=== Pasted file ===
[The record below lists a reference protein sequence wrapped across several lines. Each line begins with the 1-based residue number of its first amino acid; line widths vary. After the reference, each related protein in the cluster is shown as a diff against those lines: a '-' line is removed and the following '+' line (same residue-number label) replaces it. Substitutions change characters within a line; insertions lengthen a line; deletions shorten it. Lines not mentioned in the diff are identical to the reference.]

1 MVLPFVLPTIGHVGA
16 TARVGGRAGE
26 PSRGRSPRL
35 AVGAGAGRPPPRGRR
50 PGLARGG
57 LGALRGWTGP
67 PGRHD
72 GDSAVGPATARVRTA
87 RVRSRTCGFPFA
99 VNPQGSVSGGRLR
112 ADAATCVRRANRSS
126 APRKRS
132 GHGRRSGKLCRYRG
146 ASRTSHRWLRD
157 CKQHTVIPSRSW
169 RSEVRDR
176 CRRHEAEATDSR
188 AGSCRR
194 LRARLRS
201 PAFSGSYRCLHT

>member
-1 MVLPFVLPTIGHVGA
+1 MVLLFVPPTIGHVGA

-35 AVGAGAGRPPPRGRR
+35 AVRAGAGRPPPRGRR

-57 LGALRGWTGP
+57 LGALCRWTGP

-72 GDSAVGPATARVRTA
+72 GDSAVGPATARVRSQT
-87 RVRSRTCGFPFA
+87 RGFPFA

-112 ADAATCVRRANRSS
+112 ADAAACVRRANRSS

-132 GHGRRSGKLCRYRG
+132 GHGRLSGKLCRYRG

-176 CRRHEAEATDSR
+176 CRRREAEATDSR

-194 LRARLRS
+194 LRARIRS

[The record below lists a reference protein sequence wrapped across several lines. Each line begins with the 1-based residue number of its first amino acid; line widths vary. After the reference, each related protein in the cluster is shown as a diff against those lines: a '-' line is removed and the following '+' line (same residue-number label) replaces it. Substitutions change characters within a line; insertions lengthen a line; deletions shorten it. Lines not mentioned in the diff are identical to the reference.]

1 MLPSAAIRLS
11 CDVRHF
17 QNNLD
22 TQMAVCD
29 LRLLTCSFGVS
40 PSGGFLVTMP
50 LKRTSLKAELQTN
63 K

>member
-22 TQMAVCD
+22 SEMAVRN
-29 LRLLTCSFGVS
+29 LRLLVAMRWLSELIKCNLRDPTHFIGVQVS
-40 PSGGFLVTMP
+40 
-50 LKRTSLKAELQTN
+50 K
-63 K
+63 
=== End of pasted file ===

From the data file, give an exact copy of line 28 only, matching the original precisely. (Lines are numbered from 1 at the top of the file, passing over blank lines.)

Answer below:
+57 LGALCRWTGP